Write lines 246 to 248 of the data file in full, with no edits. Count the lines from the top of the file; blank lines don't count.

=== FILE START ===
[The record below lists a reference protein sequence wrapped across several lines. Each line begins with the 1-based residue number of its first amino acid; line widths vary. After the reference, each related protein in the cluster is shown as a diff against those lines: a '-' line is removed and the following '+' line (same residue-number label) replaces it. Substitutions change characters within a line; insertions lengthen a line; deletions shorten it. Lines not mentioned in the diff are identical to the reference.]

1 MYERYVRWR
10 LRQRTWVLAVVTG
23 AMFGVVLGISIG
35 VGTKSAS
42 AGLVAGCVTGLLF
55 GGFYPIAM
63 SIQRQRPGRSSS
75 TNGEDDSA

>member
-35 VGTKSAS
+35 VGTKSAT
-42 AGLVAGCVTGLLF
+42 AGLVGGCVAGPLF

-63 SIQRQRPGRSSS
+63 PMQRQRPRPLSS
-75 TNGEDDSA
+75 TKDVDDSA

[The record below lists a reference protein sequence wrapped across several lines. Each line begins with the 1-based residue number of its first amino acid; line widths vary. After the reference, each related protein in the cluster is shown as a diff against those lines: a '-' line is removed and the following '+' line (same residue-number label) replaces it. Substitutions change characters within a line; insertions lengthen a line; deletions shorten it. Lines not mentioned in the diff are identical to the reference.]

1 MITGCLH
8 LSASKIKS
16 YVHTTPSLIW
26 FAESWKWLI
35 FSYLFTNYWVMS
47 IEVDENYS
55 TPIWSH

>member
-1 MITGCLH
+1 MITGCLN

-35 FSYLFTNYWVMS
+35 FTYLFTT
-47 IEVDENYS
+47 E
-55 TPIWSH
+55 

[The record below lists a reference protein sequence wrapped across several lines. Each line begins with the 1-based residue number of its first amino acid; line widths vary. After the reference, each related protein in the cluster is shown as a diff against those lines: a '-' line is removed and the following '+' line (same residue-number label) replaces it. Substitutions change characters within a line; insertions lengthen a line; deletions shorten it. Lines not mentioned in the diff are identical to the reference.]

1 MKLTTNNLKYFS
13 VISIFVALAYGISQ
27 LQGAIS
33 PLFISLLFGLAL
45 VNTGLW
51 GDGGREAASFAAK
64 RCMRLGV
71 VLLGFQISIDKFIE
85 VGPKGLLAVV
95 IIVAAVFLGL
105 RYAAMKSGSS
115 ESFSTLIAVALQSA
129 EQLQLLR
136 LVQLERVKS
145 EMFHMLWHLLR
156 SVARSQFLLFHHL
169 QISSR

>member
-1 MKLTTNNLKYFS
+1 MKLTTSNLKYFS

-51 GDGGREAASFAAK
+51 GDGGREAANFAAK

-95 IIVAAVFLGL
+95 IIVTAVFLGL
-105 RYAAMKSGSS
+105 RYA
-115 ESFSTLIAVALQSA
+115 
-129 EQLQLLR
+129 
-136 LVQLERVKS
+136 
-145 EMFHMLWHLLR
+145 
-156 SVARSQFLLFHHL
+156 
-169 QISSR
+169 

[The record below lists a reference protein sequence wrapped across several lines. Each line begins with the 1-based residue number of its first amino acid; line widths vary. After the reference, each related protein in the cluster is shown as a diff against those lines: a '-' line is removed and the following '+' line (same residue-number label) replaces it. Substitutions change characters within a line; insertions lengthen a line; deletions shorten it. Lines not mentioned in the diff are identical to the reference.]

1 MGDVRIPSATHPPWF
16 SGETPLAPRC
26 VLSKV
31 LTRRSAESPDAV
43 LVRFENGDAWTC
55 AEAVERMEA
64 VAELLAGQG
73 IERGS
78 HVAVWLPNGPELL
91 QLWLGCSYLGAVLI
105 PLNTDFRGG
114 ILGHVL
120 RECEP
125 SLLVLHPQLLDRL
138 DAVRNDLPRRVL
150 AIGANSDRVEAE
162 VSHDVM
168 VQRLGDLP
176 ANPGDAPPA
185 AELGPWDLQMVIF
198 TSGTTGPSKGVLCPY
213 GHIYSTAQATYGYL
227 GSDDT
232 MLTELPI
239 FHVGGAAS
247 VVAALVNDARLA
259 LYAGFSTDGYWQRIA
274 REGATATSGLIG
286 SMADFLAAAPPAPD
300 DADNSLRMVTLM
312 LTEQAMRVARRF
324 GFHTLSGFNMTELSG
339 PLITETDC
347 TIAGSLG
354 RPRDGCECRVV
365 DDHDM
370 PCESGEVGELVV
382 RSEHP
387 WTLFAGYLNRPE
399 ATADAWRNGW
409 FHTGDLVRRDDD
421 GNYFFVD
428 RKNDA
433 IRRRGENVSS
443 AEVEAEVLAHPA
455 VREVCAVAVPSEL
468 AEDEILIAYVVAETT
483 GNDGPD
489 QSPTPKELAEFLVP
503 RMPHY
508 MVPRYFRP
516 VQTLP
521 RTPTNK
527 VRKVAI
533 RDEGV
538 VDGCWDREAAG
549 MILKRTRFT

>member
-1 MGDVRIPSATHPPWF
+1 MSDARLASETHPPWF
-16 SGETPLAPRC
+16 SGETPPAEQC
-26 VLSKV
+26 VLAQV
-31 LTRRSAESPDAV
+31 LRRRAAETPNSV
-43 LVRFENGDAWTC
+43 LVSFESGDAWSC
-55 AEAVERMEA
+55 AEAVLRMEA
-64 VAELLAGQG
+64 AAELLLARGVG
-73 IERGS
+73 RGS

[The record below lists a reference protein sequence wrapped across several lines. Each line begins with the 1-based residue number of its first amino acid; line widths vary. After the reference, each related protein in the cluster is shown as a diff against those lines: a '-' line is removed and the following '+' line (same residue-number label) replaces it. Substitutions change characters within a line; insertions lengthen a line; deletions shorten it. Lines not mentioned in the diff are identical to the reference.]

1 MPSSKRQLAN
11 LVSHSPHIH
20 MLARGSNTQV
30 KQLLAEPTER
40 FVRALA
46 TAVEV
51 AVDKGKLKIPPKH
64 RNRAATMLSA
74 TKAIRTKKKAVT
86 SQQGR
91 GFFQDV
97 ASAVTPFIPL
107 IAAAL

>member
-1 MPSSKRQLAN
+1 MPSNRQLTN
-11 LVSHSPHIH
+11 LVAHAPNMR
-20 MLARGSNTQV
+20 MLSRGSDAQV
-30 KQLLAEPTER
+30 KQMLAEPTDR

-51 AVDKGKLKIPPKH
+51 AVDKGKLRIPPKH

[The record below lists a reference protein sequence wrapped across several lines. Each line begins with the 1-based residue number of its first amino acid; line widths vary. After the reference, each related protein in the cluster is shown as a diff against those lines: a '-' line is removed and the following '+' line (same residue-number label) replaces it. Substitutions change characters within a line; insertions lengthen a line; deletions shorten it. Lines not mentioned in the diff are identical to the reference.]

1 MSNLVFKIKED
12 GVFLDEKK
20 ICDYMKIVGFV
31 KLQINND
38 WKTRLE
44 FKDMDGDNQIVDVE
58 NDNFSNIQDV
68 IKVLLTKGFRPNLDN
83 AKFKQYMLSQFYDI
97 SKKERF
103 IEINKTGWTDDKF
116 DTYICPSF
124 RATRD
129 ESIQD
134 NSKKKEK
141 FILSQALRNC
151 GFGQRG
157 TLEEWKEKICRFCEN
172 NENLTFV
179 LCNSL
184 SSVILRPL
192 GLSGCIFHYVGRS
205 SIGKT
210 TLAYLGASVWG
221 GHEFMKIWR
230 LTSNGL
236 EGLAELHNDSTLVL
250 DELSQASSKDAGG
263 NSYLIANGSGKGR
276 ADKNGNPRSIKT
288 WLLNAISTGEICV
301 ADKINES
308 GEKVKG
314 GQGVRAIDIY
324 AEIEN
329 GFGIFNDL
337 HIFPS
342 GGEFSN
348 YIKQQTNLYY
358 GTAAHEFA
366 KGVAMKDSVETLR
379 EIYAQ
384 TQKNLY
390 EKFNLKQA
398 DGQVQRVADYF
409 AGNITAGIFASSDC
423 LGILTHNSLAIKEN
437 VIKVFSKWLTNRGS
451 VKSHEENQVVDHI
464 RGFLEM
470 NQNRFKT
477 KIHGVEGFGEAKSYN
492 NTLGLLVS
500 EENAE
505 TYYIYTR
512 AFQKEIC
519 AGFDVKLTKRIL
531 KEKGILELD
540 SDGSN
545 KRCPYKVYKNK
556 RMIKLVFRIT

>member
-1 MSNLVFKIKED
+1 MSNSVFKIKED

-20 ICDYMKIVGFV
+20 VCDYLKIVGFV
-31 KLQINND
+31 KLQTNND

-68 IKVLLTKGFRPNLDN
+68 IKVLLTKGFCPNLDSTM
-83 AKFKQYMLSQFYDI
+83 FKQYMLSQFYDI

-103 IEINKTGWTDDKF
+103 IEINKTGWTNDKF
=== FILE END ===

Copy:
-83 AKFKQYMLSQFYDI
+83 FKQYMLSQFYDI

-103 IEINKTGWTDDKF